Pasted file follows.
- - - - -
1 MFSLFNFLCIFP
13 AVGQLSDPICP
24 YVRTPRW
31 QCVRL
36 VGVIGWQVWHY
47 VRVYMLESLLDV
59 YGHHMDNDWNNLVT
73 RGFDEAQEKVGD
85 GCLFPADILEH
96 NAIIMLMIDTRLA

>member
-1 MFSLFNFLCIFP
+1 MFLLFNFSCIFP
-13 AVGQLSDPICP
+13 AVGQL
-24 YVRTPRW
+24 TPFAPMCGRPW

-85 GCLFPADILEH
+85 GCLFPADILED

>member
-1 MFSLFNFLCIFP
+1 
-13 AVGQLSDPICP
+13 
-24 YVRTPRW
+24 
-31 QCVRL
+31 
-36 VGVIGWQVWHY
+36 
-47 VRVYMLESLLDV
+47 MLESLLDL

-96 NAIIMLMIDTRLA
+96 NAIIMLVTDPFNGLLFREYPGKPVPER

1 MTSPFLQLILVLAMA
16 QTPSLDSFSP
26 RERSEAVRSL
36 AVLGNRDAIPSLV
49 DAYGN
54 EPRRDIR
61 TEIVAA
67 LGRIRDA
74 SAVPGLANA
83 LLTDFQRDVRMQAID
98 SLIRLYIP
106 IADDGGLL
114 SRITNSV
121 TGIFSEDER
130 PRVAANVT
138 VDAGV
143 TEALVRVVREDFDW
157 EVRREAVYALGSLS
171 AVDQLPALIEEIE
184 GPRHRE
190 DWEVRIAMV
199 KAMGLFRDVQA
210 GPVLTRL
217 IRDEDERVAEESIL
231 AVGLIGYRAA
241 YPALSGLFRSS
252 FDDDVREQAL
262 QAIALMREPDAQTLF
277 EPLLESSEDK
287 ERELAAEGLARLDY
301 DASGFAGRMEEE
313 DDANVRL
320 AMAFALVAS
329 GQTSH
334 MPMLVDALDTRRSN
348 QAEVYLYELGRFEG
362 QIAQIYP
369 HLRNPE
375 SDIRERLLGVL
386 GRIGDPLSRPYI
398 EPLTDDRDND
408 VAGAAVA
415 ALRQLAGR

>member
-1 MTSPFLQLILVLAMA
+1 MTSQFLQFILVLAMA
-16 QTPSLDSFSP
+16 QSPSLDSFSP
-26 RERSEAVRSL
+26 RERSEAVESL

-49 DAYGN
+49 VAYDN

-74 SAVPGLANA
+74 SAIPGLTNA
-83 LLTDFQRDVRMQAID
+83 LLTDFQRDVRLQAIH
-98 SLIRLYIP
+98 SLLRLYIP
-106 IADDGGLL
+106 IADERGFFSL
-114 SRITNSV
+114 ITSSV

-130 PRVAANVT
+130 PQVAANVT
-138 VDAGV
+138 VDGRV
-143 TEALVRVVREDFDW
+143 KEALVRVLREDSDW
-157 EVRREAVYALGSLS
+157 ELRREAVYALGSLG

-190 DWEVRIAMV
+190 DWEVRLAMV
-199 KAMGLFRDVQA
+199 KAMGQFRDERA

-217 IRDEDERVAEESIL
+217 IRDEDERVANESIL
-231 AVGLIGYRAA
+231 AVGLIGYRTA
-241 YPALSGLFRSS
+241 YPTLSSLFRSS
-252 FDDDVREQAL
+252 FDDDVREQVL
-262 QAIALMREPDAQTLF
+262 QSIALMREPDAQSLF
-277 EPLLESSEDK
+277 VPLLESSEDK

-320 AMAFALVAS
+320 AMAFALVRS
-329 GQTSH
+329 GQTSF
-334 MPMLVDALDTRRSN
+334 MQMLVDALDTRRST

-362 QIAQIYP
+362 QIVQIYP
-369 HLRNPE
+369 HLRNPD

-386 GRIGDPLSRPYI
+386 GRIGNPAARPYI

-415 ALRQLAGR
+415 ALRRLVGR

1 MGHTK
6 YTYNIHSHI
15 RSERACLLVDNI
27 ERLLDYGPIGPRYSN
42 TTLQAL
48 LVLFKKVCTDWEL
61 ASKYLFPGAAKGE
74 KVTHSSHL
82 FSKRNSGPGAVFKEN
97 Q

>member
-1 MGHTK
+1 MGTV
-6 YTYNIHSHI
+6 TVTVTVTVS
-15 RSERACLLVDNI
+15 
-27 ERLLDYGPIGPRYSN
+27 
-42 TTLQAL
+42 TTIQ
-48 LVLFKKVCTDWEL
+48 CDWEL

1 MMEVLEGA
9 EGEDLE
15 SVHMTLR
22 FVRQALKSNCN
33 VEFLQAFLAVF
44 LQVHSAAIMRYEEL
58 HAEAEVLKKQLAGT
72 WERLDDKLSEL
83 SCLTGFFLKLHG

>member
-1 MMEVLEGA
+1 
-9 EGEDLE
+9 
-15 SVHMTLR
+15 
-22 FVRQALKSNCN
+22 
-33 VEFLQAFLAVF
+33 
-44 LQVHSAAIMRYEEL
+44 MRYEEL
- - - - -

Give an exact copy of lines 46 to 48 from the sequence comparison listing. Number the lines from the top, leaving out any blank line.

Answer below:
106 IADDGGLL
114 SRITNSV
121 TGIFSEDER